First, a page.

When are square and curved brackets interchangeable?

Is it ever acceptable to interchange square and curved brackets? E.g. are the following both acceptable (and identical)? $$x = t(a + [b + c])$$ $$x = t(a+(b+c))$$

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They are absolutely identical. The addition of square brackets in algebra, or I have even seen $()$, $[\,]$, and $\{ \}$ in a deeper expression, is solely for purposes of enhanced clarity. You may interchange them at will as they have no other meaning than additional clarification, all things being in context.

Note that I do not like seeing $\{ \}$ in texts as a third parentheses style, but I have seen it in published text.

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There's no mathematical meaning to square brackets used just for grouping; they are simply to make a visual distinction between the groups, particularly when there's a lot of nesting.

On the other hand, there is this rather awful notation $[x]$ for the "greatest integer" function now given in modern notation by $\lfloor x\rfloor$. Don't use parentheses for this!

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Yes, they are both acceptable and identical (Unless there is some weird use explicitly expressed by the author).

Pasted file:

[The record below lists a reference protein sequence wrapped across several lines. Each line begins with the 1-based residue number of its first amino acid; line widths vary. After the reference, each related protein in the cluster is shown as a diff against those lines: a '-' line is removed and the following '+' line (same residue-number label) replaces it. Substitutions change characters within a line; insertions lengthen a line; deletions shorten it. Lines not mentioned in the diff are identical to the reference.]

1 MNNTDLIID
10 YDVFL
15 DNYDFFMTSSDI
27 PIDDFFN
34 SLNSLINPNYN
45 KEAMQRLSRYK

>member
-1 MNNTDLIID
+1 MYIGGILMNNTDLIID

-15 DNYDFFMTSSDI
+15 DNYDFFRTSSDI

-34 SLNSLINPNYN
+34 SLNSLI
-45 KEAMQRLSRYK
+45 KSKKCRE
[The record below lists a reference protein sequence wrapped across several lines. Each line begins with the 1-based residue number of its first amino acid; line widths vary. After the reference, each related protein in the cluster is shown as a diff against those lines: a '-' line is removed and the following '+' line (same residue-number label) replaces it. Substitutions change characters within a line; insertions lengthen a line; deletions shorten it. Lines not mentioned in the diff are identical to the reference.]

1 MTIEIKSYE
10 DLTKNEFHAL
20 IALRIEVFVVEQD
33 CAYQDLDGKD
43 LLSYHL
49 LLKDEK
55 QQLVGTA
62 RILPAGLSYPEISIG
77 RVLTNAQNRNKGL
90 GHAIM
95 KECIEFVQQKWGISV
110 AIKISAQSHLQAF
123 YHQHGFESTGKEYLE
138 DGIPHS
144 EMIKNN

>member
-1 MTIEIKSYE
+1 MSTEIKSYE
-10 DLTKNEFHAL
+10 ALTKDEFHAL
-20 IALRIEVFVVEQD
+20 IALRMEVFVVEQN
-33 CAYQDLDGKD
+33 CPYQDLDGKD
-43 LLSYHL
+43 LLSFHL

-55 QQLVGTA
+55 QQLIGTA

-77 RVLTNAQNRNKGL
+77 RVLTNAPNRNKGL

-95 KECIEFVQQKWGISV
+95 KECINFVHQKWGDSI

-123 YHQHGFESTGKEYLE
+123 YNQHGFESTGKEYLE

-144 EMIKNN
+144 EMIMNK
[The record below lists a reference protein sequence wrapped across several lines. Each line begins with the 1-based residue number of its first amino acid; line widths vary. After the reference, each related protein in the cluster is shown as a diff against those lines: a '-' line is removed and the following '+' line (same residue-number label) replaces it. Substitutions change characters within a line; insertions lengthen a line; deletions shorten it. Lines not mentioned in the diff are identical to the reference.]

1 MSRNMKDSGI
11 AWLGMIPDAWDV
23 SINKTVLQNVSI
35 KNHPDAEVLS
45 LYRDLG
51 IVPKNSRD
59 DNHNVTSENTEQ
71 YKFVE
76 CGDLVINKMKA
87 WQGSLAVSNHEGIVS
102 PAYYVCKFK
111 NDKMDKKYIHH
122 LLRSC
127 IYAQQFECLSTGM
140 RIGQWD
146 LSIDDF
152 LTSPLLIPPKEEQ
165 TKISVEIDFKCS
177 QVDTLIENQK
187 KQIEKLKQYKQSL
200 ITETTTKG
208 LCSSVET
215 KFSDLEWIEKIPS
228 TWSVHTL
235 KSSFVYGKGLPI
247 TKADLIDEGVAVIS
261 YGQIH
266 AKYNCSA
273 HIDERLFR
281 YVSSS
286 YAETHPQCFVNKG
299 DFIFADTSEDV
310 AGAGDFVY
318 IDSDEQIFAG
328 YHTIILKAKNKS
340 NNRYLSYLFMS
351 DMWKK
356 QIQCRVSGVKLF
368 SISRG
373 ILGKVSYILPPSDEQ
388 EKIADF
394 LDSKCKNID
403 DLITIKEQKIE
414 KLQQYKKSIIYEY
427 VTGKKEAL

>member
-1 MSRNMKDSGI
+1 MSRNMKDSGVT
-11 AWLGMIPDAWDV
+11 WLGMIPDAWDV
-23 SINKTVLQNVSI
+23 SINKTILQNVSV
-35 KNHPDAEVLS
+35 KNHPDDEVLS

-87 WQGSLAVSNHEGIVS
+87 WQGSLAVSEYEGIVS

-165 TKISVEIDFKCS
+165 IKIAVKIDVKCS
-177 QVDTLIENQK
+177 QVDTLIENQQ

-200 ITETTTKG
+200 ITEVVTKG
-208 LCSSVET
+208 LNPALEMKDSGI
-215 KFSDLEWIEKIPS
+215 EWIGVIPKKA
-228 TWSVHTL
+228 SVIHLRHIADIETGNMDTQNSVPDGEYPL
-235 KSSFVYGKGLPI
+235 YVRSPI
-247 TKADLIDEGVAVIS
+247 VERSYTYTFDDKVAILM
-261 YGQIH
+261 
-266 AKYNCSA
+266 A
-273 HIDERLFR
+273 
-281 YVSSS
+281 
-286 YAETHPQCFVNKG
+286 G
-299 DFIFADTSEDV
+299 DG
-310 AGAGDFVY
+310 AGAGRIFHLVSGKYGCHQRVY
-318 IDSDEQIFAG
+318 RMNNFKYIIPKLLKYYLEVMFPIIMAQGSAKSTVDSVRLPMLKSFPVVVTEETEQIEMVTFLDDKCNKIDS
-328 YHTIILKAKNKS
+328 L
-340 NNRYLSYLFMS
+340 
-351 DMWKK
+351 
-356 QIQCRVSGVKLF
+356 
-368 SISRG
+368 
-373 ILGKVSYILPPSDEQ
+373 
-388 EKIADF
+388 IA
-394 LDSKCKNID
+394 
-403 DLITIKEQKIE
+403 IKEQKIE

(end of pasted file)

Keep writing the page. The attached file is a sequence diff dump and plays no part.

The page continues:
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By commutative and distributive properties, the first one ends up becoming $x=(t*a + t*b + t*c)$ and so does the second one. Brackets and parentheses generally exist to organize terms together.

I believe that {} is less specific than brackets [ ] and those in turn are less specific than parentheses ( ). Meaning that in an expression that is complex you would go $x*${$t[a+(b+c)]$}. This is how it is often used. That does not mean that you must necessarily write it a certain way.

So by convention many people would prefer to write it the second way rather than the first way, as well as in the way $x=t[a+(b+c)]$

Either way, both ways you have written are acceptable and interchangeable since they do not mathematically change the answer.

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